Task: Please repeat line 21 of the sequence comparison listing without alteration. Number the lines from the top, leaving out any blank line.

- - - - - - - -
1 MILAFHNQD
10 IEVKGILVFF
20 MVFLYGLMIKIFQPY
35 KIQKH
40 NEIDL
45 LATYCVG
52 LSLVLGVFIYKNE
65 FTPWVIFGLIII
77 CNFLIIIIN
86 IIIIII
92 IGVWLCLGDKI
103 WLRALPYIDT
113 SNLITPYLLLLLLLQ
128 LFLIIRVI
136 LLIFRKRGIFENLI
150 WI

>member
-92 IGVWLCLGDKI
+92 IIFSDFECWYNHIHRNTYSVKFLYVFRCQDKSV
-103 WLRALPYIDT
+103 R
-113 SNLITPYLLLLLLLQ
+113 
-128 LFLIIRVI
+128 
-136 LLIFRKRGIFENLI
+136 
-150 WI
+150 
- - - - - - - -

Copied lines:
+103 R